ALEX SEGURA: I don’t want to give too much away, but it sets up a new status quo for Ava, who has had a pretty rocky tenure as White Tiger. She had a great little run in AVENGERS ACADEMY and then was spotlighted in the last COMUNIDADES collection, if I’m not mistaken. It sets up a new status quo for her and, hopefully, a new big bad if we’re able to do more down the line. They fight an established street-level Marvel villain, but there’s also something much deeper going on. There’s a larger mystery to unfurl if we get there, but I think it also stands alone as a fun romp.
Alex, spell Chimera for me.
ALEX SEGURA: C-h-i-m-e-r-a.
Ok, so the “normal” way, I was just making sure.
FABIAN NICIEZA: Not the “Fabian” way! [Laughs]
You knew where I was going!
FABIAN NICIEZA: I made Namorita into Kymaera in NEW WARRIORS. But there was a reason it was spelled that way! I just don’t remember what it is. [All laugh]
It was the 90s, things were crazy. Fabian, what drew you to do a story with Sam Alexander as Nova?
FABIAN NICIEZA: I was well aware they were doing a new Nova when Jeph Loeb and Ed McGuinness introduced Sam Alexander. I didn’t read it at the time, but both Jeph and Ed are tremendous, so I knew at least it would be a good book. I had also read all the stuff that had been done with Rich Rider in ANNIHILATION and in NOVA (2007) by Dan Abnett and Andy Lanning and just thought it was A+ Super Hero stuff. I felt like a new version was being done after the previous version had been given his greatest hurrah.
Sam is a good kid and he’s fun to write. In some ways the rawness of Sam’s youth plays even better than Rich Rider at this point who has seen so much. That sense of discovery for a Nova I think is essential to the character, going back to when Marv Wolfman created him. You have somebody discovering the greater things out there, and in the process discovering themselves. Rich has literally been through the wars; with Sam, he’s still discovering, and that’s fun.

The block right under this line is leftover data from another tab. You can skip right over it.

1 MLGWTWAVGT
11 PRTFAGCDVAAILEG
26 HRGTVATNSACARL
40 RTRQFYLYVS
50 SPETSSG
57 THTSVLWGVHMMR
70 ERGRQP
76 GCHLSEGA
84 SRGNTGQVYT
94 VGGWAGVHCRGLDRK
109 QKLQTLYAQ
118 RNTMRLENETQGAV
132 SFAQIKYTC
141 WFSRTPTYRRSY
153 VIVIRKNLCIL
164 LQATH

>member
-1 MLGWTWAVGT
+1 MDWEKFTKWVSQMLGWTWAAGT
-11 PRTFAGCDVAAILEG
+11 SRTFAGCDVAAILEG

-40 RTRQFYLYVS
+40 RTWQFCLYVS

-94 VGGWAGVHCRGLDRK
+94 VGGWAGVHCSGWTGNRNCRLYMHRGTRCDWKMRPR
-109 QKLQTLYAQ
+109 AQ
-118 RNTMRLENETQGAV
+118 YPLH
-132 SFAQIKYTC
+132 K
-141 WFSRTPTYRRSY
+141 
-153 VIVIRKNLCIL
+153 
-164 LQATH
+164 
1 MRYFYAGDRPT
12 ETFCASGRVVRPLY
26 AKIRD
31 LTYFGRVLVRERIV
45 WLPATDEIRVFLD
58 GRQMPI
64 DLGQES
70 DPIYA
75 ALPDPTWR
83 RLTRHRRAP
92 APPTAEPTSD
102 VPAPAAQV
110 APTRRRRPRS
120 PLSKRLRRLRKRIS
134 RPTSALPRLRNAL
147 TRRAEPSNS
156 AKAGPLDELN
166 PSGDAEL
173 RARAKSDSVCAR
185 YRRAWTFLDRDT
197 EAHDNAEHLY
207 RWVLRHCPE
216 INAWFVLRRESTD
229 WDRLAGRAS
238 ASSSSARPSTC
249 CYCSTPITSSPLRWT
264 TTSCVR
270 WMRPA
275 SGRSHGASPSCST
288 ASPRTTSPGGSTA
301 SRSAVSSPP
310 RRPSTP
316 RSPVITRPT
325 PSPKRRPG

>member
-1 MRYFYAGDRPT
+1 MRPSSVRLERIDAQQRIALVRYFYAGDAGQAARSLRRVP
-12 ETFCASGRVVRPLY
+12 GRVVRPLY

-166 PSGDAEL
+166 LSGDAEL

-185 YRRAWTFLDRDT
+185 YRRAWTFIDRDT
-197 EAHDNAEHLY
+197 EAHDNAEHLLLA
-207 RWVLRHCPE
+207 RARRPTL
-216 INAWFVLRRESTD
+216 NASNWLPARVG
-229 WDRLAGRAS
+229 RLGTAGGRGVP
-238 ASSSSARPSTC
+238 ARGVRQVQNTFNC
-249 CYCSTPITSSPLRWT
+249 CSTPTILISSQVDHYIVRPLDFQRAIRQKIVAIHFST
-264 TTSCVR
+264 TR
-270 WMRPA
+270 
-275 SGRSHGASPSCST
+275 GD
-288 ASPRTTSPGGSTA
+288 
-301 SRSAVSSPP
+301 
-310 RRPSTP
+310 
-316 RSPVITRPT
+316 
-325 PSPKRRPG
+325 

What can you say about your story, Fabian?
FABIAN NICIEZA: Sam is investigating a distress call and traveling to a region of space that is territorially secluded from the Nova Corps–even though as I was writing it I found out there is no more Nova Corps. [Laughs] Sam encounters an isolationist society not very amenable to immigrants coming in as well as a group of refugees from a war zone being denied access to this safe area. Nova gets in the middle of all that and tries to bridge the gap between the two parties.
What’s your take on the status of Latin American culture in comics today as compared to in the past?
FABIAN NICIEZA: I just did a really interesting interview for the Marvel’s Voices podcast with Angélique Roché a couple weeks ago, and I wanted to make sure it wasn’t combative between the perspective people of a certain age have today versus the reality of the day-to-day and what it always was. There was never in my office days a systemic disinterest in people of color working on the books. You hired people who could do the work, who could get it in on time, whose stuff sold.
I saw some editors who did have prejudices, but many others who did not. I saw creators who wanted to diversify the makeup of characters in their books—one of those books was NEW WARRIORS (1990), where we purposely tried to make it reflect a better view of what walking down the street in Manhattan really looked like at the time. The reality is that the digital age and social media has expanded our view of who we can hire to work on these things.
ALEX SEGURA: We’ve made a lot of strides. But there’s still room for improvement. The path to publication is hard for anybody. You have to put in the work, but you have to be given opportunity, and I think we’re seeing more opportunities for creators of color and marginalized voices. That’s a good thing, but it can always be better.
This year’s MARVEL’S VOICES: COMUNIDADES, featuring stories from Fabian Nicieza, Alex Segura and many more, is available now in print and digital comic shops.